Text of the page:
Malka’s role as a wife and mother trumps almost everything. Despite knowing that her dream is to get a PhD in psychology, Yossi soon tells her that he consulted a rabbi who said “you don’t need a PhD,” which is his way of telling her not to get one. Malka, now the mother of two children, looks at the state of her marriage and feels physically sickened. She decides not to have any more children, but Yossi's rabbi won’t allow her to go on birth control, because too much time has passed since she last gave birth.

“Mrs. Schwartz,” Glass quotes the rabbi as saying, “I cannot give you a pass. Your baby is fifteen months.” The passage that follows reads like a nightmare: “Yossi waited until I stopped vomiting,” Glass writes. “And then he shut the light and took from me what was not his.”

Eventually, though it took serious effort, Malka is granted a divorce from Yossi. But after having multiple romantic encounters with women, she is still in denial about her sexual orientation. She also fears that violating heterosexual Orthodox norms may cause her to lose custody of her children. So she dates men. Ultimately she marries a Modern Orthodox Jewish man from a wealthy family, telling him she’s bisexual (she isn’t). She moves happily to the Five Towns, grateful for what she views as a second chance to be a good Orthodox woman. Though she still can’t be with a woman, the marriage feels like progress. At times, she feels like she has succeeded in shedding her past, as her sense of safety makes her feel some semblance of love and even attraction toward “Eli” (not his real name).

During Hurricane Sandy, for example, as rain splashed against the windows of their beachfront penthouse in Lawrence, she and Eli spent precious time alone together, “lying face-to-face and talking about what it was like to blend our families, about our community and its drama, and about how amazed we were at having found each other. I loved watching his face shift when I climbed on top of him, as his blue eyes took on shades of the storm outside.”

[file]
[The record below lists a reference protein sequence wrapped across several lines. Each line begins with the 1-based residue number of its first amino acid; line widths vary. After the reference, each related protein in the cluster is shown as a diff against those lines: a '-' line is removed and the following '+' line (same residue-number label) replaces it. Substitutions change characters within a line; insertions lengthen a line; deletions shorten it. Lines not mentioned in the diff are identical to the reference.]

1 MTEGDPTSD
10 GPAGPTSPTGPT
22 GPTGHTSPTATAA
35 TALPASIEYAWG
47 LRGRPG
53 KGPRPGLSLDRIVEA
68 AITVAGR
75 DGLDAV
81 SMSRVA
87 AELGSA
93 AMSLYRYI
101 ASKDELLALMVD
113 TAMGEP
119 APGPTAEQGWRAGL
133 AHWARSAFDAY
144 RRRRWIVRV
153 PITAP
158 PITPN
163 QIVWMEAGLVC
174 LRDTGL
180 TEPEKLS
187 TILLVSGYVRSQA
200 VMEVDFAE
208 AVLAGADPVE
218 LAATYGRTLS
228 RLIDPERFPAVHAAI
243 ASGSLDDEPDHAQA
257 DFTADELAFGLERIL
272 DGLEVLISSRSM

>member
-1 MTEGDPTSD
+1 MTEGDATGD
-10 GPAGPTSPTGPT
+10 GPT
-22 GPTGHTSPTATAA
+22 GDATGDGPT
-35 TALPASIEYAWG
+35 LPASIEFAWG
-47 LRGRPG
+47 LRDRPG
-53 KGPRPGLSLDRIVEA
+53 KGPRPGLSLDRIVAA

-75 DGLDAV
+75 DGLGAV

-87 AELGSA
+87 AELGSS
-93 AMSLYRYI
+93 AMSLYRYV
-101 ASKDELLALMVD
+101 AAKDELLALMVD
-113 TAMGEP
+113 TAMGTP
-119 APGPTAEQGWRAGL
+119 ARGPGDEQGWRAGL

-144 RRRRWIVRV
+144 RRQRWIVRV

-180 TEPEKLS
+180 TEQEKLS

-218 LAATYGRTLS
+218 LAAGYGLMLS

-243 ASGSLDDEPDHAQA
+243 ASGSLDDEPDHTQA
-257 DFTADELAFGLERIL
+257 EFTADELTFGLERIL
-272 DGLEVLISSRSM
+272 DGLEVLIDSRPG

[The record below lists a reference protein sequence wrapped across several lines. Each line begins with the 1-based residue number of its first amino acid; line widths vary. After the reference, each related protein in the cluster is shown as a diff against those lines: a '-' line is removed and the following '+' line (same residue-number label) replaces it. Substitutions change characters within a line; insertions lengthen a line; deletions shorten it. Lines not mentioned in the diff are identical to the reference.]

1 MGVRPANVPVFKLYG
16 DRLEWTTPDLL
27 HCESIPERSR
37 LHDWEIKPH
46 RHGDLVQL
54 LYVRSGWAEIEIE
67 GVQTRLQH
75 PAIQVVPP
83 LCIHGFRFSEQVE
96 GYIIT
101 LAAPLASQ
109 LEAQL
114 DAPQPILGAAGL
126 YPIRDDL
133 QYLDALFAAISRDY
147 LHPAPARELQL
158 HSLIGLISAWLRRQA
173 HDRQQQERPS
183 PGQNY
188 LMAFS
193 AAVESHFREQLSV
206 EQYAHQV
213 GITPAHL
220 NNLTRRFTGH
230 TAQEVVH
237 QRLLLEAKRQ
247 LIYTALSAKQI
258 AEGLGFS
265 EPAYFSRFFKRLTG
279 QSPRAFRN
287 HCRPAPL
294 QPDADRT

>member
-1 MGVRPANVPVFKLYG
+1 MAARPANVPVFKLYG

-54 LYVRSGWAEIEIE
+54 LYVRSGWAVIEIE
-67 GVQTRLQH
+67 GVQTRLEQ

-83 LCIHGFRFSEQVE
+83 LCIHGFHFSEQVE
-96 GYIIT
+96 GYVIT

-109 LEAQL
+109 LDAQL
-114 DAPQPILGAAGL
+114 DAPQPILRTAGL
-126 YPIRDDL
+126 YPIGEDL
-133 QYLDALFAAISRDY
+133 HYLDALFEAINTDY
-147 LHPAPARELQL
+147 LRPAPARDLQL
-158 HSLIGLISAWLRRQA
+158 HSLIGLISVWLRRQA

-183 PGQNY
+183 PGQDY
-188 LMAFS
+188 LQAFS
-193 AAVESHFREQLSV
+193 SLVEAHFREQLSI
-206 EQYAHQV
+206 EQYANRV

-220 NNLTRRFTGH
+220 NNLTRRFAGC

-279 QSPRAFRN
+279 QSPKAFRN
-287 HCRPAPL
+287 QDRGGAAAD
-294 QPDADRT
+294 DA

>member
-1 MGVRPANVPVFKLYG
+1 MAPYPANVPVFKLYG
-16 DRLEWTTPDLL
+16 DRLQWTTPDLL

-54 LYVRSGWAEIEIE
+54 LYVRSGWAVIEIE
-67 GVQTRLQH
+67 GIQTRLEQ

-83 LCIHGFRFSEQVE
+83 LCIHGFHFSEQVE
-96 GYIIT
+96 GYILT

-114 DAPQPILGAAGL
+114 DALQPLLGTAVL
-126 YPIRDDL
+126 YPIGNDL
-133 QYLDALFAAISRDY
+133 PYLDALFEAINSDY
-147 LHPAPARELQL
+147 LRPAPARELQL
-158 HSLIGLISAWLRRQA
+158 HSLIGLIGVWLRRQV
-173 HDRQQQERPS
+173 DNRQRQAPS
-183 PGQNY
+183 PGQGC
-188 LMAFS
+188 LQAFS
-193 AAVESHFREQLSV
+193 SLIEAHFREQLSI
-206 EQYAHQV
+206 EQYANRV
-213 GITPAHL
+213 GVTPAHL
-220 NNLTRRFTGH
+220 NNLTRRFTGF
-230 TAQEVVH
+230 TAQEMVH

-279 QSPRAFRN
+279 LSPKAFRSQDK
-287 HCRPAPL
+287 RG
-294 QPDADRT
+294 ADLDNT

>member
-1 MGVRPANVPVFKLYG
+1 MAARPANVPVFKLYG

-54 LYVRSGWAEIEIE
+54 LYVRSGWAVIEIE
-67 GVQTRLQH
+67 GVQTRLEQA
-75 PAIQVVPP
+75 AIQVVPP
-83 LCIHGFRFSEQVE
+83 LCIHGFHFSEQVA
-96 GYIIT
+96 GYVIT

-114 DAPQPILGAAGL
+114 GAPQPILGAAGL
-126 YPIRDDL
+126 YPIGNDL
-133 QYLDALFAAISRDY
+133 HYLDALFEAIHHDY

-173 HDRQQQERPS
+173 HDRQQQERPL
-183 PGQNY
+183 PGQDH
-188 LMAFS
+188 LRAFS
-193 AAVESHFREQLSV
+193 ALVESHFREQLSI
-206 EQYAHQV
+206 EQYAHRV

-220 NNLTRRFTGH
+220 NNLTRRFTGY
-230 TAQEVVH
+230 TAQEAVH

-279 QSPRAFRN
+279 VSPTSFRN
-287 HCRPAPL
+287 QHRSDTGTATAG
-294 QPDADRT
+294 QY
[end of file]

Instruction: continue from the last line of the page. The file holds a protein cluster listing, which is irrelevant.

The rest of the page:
Glass continues:

“When I pulled my shirt over my head and leaned down to kiss him, it was because I wanted to lose myself in him. I wanted to forget the existence of our bodies and plunge ahead to where all that mattered was disappearing the space between us. It was heated, the way we fused. He held on to my waist like I was his salvation, and I fucked him because he was mine. I watched him spill over in a primal release, teardrops in my eyes, in wonder at what we created together.”

Glass’s vivid writing shines through brightest when she describes sexual encounters with women, using phrases like “visceral moans,” “consumed each other,” and “desperate, hungry embrace.” It’s as if these are the moments when Glass is most herself. And yet, scenes with her second husband are also romantic, the language just as evocative. The difference is that the attraction she feels here isn’t really toward Eli: it’s toward the vision of herself as the mom she thinks her kids need, a good Orthodox woman who finally has her husband’s permission to get a PhD. If she can’t be a lesbian, this is the second-best option.

Only she was a lesbian, and Eli was a man; so they got divorced. It was 2017. She had two kids and just as many divorces. A lot still needed to be worked out. Yet, across the East River, much of her life still awaited her. Her new Manhattan apartment would be far less luxurious than the one she’d shared with Eli. She’d have less community support there than when she was married to Yossi. But this was an island where she could fall in love, write a book, and even run a new practice attracting Haredi patients so eager for her expertise that they were willing to make the commute. She would be her full self here: the self that was gay, and the self that Borough Park made her. All things considered, Glass writes, “it was perfect.”